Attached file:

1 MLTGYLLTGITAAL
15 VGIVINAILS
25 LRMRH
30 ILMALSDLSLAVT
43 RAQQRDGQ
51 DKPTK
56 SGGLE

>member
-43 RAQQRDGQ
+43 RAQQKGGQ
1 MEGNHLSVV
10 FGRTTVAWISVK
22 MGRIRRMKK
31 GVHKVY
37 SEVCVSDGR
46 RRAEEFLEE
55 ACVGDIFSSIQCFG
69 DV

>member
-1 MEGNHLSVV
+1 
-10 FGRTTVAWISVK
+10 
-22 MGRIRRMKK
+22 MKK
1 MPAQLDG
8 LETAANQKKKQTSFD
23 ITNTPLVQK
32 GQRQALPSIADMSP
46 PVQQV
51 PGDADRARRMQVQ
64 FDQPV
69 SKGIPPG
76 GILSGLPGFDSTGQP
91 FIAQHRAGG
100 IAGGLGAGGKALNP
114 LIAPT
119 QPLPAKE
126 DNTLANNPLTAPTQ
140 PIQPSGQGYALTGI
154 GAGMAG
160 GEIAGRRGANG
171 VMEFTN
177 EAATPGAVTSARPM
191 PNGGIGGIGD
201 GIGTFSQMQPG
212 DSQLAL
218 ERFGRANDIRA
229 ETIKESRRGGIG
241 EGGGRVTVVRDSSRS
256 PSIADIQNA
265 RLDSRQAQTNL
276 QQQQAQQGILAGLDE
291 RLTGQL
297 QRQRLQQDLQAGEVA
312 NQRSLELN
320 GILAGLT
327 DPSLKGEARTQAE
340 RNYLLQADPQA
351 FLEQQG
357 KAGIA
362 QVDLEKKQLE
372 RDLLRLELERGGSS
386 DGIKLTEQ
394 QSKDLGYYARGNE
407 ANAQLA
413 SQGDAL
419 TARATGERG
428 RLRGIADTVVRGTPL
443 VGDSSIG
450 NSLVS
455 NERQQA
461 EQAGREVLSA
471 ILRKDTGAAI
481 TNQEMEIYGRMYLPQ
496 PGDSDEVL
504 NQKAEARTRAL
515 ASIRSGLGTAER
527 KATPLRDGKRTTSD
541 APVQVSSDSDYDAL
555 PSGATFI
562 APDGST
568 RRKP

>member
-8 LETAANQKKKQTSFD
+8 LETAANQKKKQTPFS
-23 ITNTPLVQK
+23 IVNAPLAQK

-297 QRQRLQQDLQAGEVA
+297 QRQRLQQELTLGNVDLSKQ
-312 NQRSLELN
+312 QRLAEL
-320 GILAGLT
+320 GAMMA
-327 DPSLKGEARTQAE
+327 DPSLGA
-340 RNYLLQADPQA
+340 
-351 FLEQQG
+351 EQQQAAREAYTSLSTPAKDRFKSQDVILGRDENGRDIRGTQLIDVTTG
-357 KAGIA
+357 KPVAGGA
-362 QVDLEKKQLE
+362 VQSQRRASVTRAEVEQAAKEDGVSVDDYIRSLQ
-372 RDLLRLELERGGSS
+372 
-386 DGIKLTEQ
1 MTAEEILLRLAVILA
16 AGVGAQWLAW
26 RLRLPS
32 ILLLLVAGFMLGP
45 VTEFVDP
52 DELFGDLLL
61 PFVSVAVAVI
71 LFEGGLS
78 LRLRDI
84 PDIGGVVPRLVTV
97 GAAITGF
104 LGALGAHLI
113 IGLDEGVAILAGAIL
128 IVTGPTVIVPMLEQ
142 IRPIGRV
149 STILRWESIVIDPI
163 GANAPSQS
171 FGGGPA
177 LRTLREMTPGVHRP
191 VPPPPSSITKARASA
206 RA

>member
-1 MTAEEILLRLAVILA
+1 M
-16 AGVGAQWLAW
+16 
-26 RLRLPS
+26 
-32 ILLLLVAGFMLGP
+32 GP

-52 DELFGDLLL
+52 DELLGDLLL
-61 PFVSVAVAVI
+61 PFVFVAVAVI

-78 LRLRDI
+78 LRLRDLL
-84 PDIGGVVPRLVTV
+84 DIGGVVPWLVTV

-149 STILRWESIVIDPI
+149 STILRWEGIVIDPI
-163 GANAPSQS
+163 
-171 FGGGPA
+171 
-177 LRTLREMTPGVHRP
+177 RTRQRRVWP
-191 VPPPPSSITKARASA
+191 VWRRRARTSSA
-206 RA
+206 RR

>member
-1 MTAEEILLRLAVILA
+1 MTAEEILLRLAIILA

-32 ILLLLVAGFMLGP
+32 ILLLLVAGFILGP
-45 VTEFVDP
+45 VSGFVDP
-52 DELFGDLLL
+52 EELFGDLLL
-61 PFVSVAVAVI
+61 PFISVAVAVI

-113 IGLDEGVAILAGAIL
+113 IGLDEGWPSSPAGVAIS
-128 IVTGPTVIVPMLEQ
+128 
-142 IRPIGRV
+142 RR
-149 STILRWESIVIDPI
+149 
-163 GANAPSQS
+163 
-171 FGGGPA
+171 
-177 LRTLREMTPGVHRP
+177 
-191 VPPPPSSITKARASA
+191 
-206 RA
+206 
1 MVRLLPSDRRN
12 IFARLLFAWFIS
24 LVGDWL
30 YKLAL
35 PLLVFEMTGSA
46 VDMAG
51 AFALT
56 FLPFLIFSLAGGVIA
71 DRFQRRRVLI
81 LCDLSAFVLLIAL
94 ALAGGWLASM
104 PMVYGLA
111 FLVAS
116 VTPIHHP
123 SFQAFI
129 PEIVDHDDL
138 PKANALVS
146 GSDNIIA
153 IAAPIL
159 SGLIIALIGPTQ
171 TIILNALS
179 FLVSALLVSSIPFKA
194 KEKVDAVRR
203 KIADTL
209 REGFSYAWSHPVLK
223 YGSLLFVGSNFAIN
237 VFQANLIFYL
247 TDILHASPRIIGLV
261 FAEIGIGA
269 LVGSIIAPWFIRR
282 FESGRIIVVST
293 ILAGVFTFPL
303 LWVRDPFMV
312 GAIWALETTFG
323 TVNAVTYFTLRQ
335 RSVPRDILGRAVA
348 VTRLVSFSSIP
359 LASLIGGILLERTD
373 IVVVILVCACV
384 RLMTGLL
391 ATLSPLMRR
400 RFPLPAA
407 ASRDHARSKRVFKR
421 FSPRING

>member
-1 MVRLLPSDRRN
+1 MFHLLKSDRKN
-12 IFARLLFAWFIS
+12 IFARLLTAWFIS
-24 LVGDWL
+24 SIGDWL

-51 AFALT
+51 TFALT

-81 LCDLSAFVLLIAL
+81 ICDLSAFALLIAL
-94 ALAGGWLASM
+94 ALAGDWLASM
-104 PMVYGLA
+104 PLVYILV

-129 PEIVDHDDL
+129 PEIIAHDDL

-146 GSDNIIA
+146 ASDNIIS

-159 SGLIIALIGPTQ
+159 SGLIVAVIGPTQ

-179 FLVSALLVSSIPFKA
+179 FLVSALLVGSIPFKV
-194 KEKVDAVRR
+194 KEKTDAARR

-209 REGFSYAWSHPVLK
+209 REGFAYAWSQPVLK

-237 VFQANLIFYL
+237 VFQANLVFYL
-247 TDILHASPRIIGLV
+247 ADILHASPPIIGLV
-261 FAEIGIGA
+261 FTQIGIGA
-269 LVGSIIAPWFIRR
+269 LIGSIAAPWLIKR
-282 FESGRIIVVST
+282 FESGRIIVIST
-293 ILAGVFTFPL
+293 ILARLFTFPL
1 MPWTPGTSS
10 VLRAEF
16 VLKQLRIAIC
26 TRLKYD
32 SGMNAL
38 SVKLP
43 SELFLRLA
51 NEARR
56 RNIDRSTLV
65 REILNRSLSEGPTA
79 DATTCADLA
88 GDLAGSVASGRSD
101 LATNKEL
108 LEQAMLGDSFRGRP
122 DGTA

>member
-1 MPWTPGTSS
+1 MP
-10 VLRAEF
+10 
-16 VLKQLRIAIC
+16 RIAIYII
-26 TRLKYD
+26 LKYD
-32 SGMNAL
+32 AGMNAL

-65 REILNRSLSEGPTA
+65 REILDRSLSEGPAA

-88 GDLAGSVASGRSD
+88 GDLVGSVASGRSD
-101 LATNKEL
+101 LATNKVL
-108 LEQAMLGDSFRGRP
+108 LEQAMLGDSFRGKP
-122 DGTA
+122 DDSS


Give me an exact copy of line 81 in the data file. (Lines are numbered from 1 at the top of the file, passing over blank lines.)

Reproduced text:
555 PSGATFI